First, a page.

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Latin America and the Caribbean, Bolivia, Colombia, El Salvador, Mexico

The Inter-American Commission on Human Rights (IACHR), a body of the Organization of American States (OAS) that promotes the defense of human rights in Latin America and the Caribbean, announced on May 23 that as a result of the extreme financial crisis that it is going through at the moment, it has been forced to suspend the planned visits for this year as well as the sessions scheduled for July and October of this year. In addition, the IACHR does not have the funds that are needed to renew the contracts of 40 percent of its staff, which expire on July 31. This will pose serious consequences on its ability to fulfill its mandate and core functions. The OAS allocates only 6 percent of its budget to the IACHR, an equivalent to US$ 4.8 million for 2016. This year the only countries that have made voluntary contributions to the Commission are Argentina, the United States, Peru and Uruguay for a grand total of US$ 2.5 million, most of which was contributed by the United States.

On May 3, Bolivia’s government put into effect a background check certificate that disqualifies people from accessing public office when they have a sentence related to gender-based violence. Any citizen who wants access “to a public office in any state body or a management level position either by election, appointment, designation or hiring, in addition to those means provided for by the law, it shall be considered a compulsory requirement not to have a background of violence against women or any other member of his family, that has an executory sentence with the effect of res judicata [a matter judged].” The certificate shall be issued by the Plurinational Integrated System of Prevention, Care, Punishment and Eradication of Violence Based on Gender, under the Ministry of Justice.

The National Narcotics Council of Colombia reported on May 4 that illicit coca crops will once again be sprayed with the herbicide glyphosate, but only by the ground sprinkling method. In May 2015, the government suspended aerial spraying after the World Health Organization warned that the agrichemical could cause cancer. The agency in charge of the fumigation will be the Antinarcotics Police, and the authorities expect that by May 2017 they will have destroyed at least 16,200 hectares of illicit crops. According to Coca Crop Monitoring 2014, presented on July 2 last year, Colombia is the largest producer of coca leaf, with 69,000 hectares planted, while the potential for cocaine production reached 442 MT.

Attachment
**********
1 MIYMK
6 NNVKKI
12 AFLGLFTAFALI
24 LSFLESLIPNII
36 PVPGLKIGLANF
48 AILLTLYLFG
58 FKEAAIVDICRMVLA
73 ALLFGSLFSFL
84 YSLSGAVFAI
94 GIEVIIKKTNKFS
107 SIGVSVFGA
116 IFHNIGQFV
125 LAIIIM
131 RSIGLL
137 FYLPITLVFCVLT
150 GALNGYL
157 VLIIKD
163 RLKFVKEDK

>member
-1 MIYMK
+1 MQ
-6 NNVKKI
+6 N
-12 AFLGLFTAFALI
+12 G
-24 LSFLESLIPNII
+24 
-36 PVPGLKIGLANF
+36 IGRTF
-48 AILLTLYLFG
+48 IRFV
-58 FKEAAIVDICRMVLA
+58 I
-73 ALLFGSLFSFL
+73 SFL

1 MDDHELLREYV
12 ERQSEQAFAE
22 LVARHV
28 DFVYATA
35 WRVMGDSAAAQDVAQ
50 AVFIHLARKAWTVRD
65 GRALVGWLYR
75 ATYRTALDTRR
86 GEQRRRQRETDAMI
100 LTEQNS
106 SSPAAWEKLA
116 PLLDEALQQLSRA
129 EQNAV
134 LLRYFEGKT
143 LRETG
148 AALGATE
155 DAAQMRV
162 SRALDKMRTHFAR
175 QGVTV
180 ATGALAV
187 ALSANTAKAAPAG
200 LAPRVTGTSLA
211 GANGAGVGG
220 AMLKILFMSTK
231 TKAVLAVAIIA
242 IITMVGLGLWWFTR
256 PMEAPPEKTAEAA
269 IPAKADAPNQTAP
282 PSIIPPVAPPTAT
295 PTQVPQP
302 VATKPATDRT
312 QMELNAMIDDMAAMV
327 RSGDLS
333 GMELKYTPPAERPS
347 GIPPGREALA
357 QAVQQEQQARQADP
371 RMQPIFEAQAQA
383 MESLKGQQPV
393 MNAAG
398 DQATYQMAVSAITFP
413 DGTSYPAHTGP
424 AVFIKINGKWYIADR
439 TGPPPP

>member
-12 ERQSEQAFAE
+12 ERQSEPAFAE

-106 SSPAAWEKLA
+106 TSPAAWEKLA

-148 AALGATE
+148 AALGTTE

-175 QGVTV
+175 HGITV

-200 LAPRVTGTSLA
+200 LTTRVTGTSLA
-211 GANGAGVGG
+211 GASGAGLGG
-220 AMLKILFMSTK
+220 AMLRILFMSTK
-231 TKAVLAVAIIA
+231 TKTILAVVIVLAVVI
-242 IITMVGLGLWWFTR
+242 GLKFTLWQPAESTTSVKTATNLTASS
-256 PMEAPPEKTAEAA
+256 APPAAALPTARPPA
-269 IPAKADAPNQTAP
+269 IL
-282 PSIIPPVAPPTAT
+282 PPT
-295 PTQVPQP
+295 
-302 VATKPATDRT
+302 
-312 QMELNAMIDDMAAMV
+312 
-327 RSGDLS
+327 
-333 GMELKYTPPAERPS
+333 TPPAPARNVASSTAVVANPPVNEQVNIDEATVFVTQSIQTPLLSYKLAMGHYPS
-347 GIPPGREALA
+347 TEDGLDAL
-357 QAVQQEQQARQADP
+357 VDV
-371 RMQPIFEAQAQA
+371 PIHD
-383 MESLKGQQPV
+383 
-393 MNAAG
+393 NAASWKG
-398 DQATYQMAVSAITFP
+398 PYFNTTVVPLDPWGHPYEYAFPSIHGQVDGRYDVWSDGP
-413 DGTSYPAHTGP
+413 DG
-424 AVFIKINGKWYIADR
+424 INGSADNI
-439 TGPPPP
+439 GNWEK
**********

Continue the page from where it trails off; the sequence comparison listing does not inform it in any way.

Maria Teresa Rivera was freed after four years imprisonment in El Salvador. She had been sentenced to 40 years in prison for aggravated homicide after suffering a miscarriage in 2011. Rivera was arrested in the hospital after health personnel reported her to the Police for having undergone an abortion, a practice that is illegal in the country under any circumstances, even when the mother’s life is in danger. After a lengthy appeal process, a judge ruled on May 20 that there was no evidence that Rivera had induced the abortion. According to Amnesty International, in November 2015 there were at least 19 women incarcerated in relation to the criminalization of abortion, and convicted of murder with weak or inconclusive evidence.

Judge Adalid Ambriz Landa, of the Sixth Unitary Tribunal of Toluca, ordered on May 13 the release of three soldiers accused of killing 22 people in the municipality of Tlatlaya, in the state of Mexico, on June 30, 2014, “for insufficient evidence.” The three soldiers were part of a group of eight members who, according to the version of the Army, had a confrontation with criminals in a warehouse. The other five defendants were released in October 2015 by a federal court. According to the government’s National Commission on Human Rights, at least 15 unarmed civilians who had surrendered were executed extrajudicially and the scene was altered to simulate that a confrontation had indeed taken place.

Latinamerica Press / Noticias Aliadas
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